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Lawmaker Offers New HB6 Option In Last Days Of Lame Duck

Rep. Bill Seitz (R-Cincinnati) speaks on the Ohio House floor in March 2018.
Ohio House
Rep. Bill Seitz (R-Cincinnati) speaks on the Ohio House floor, March 2018.

With time running out to make a decision, lawmakers are considering yet another proposal to address the nuclear power plant bailout which is connected to a $61 million bribery scheme. The latest measure would give the plant owners the ability to take the subsidies or not.

Rep. Bill Seitz (R-Cincinnati) is working on legislation that would audit Energy Harbor to determine how much the plants would need to stay afloat, then the nuclear power company would have the choice to take the subsidies or not. 

"They would make that call if we were to simply repeal the nuclear subsidy and those plants were to close down the line three or four years, then we would be blamed for having caused their demise," says Seitz. 

The new proposal addresses a change in rules meant to level the playing field in the energy market. The "minimum offer price rule" from the Federal Energy Regulatory Commission adjusts the price of generation in the energy market for companies receiving government assistance in an effort to level the playing field among generators.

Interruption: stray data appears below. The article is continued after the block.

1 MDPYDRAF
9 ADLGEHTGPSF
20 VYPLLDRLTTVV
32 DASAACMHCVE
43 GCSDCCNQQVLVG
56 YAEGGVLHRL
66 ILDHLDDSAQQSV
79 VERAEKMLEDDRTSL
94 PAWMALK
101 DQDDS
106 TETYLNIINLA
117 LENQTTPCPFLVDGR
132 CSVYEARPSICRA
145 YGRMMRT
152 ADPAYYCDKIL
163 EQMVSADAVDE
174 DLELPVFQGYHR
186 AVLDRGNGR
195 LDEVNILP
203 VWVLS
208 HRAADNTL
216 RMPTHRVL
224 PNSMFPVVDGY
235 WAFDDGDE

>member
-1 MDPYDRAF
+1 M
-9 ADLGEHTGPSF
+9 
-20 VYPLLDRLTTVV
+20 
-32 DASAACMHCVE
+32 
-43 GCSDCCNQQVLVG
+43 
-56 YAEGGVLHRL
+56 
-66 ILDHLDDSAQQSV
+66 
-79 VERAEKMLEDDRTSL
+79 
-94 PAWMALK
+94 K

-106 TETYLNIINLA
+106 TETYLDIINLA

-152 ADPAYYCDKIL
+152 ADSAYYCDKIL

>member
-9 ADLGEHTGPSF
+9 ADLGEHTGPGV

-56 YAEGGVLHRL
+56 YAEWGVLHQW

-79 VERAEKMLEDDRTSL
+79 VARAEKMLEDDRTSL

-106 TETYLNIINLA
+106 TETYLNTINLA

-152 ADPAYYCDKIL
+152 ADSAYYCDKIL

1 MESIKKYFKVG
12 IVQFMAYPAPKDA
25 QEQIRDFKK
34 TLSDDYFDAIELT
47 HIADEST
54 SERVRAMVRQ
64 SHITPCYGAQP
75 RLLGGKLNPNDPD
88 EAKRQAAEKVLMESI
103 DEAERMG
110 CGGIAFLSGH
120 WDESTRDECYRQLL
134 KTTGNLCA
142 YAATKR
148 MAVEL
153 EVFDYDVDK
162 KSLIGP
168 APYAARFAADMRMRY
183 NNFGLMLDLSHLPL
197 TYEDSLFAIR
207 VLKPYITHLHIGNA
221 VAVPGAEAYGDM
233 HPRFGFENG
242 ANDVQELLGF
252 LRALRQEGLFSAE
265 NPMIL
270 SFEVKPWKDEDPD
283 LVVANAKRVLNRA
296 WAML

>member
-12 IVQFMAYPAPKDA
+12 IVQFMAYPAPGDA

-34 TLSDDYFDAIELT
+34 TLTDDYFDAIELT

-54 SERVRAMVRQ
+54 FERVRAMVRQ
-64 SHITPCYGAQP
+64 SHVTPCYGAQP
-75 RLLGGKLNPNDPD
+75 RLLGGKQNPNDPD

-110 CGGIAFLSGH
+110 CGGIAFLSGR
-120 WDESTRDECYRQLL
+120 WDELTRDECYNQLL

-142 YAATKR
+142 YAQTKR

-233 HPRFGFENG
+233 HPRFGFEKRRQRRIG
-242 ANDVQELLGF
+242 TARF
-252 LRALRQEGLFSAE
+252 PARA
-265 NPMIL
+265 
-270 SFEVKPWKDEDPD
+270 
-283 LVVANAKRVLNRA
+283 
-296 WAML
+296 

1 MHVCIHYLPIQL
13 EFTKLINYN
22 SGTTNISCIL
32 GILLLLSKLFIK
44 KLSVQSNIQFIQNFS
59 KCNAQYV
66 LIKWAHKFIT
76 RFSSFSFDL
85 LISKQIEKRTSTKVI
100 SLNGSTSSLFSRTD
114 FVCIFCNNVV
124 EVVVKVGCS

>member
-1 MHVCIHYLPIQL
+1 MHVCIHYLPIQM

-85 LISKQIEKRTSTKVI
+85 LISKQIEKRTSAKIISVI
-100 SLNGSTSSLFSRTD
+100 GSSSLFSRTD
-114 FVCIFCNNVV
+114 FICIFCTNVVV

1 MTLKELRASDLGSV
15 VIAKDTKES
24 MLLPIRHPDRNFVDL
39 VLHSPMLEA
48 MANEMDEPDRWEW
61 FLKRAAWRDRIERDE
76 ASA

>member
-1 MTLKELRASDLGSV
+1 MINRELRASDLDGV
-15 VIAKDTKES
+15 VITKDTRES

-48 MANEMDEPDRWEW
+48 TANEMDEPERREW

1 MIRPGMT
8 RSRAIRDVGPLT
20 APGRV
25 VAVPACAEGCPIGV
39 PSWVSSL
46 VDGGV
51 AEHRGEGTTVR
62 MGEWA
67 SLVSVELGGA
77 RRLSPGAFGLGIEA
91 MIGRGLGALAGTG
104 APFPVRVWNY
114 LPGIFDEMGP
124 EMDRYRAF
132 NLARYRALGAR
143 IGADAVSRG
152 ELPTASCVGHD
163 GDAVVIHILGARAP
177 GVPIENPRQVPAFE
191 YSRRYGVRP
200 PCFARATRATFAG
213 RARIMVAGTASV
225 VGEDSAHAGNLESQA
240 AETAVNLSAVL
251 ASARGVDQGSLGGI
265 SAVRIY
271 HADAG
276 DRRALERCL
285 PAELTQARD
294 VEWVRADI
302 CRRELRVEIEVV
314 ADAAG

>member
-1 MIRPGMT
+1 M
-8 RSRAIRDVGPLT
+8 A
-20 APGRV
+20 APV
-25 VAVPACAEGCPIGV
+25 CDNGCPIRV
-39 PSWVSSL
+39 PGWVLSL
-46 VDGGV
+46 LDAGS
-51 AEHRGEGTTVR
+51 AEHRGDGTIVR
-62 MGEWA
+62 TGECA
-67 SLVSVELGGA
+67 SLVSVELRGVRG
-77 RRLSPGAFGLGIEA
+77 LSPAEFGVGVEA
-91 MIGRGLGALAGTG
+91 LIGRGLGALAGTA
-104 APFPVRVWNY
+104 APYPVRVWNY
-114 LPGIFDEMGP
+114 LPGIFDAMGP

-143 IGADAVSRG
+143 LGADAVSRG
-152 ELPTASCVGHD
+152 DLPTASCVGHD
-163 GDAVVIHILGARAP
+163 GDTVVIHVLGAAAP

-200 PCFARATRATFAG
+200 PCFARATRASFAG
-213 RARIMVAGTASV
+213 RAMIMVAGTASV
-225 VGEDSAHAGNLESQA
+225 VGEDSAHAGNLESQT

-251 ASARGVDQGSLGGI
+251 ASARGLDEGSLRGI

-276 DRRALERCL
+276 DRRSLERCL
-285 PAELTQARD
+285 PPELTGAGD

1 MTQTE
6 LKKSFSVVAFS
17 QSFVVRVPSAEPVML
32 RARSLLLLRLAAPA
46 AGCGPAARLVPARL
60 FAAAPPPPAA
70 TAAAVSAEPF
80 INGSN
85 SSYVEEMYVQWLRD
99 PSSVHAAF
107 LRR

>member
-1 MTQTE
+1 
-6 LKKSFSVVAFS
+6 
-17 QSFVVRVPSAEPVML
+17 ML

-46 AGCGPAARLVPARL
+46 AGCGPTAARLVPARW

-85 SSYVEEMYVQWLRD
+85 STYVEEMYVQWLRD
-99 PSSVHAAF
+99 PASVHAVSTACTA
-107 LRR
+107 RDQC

The proposal from Seitz would give Energy Harbor to determine if taking the subsidies would be worth the market offset.

Opponents say the change falls short of addressing public trust, as federal investigators alleged the bailout was a quid pro quo between a utility company and Republican former House Speaker Larry Householder.  

Micah Derry, state director for Americans for Prosperity Ohio, is an opponent of HB6 who says the change proposed by Seitz is "tone deaf." 

"Giving a company that Ohioans view as being shady at best, corrupt at worst, continuing to put them in the driver seat to make decisions. It's a bad move for the state and it's a bad move to public trust," says Derry.

Other legislative options on the table in the Ohio House and Senate include a full repeal of HB6, a partial repeal, and a delay.

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